Don't Go in for the Debate Hype

By, Jacob Smith

Monday, September 26, marked the first debate of the 2016 presidential election.

The candidates have stirred the media into a frenzy with memes and one-liners that made many debate moments unavoidable across social media.

Though the entertainment factor has continued to deliver throughout this election cycle, are millennials seeing the changes they hope to see from their government or settling for the personal attacks between campaigns?

We reached out to millennials from both sides just hours before the debate to find out what they had hoped to have seen on the debate stage.

"I'm hopeful that they will speak to some of the key issues that are facing our generation," said Steven Olikara, president at Millennial Action Project. "So far the negative campaigning has been a huge turn-off for our demographic."

The personal shots taken, on and off stage by both candidates have drawn away from the policy issues voters hope to see clarified throughout the debates.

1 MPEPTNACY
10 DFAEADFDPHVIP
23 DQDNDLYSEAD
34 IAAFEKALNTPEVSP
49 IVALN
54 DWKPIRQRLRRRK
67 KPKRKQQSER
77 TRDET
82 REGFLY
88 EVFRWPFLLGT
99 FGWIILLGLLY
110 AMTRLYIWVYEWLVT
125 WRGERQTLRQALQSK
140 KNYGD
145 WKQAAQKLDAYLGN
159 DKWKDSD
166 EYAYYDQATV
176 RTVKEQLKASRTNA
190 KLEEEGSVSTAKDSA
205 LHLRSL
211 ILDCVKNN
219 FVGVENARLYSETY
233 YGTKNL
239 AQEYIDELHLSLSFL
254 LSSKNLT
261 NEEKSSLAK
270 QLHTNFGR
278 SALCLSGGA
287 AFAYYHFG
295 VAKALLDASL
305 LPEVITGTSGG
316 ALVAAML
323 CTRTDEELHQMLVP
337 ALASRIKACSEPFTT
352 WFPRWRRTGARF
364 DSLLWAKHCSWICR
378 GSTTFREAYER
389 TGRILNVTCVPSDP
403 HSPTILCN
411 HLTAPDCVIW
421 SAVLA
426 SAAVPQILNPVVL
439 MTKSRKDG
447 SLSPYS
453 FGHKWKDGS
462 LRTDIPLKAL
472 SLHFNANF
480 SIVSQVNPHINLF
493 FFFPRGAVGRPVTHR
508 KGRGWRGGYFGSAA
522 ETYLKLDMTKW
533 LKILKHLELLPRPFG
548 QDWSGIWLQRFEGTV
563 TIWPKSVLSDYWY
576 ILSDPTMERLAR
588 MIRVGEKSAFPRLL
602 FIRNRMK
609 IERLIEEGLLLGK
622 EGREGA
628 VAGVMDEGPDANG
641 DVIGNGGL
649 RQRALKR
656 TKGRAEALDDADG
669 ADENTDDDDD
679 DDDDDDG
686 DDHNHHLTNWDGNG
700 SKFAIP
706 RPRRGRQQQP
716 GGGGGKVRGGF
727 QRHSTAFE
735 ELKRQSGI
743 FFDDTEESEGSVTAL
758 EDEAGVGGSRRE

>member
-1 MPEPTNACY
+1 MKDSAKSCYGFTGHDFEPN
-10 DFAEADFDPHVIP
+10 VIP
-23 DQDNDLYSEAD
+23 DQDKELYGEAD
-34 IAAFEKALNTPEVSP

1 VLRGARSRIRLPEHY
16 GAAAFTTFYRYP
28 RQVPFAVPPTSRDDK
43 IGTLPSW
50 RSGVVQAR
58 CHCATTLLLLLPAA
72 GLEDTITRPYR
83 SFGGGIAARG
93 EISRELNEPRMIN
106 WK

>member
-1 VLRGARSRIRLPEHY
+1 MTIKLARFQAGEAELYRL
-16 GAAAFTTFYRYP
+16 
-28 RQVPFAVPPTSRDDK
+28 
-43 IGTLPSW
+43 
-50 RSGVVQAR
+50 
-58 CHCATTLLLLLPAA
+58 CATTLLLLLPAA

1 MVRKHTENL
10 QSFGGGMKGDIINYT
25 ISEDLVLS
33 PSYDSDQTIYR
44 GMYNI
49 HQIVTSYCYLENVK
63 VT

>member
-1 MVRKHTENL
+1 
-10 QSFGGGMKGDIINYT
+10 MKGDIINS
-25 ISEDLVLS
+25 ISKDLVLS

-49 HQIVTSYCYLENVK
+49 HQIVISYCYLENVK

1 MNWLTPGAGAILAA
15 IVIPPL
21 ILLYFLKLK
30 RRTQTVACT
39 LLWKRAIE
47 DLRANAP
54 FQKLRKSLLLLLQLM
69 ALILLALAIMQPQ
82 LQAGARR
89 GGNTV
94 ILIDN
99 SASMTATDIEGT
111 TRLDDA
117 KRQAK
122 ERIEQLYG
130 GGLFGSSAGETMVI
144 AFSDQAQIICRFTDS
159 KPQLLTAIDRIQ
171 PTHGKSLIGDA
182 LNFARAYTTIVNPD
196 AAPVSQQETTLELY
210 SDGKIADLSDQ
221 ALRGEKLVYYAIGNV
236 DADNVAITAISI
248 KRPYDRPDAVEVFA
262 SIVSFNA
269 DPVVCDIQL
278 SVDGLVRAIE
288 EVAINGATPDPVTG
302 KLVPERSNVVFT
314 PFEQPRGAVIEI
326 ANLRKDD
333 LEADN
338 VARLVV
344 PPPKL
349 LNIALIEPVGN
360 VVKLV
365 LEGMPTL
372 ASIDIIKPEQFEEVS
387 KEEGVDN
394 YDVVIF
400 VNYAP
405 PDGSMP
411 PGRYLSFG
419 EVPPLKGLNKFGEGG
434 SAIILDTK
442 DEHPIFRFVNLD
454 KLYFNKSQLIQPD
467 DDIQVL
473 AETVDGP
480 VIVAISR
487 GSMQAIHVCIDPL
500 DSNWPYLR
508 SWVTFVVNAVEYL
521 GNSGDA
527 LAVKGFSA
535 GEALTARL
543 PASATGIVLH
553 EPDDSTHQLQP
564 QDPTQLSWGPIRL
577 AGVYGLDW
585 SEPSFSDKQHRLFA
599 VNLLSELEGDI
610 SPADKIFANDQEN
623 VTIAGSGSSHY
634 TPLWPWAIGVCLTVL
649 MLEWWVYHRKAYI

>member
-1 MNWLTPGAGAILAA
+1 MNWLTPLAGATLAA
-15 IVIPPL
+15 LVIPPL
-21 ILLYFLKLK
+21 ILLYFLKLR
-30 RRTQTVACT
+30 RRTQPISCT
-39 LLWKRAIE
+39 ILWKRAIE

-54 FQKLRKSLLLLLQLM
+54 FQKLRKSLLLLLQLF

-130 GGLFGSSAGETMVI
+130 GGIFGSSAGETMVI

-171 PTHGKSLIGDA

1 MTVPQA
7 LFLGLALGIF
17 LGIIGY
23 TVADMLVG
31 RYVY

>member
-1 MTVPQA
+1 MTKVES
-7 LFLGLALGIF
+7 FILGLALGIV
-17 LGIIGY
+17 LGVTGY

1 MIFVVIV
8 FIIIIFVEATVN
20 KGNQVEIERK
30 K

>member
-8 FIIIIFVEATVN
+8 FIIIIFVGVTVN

Siraj Hashmi, a reporter at Red Alert Politics, says that Donald Trump's stance on foreign policy is often understated or misunderstood by many voters.

"What I think what a lot of people don't realize, that [Donald Trump] runs a little to the left of Hillary Clinton on, is foreign policy," said Hashmi. "He has talked about a Muslim ban, but he has walked that back just a little bit."

As we move into future debates, the lure of entertainment can act as a detractor to serious discussion of policy but the impact of these issues will be around much longer than that facebook meme.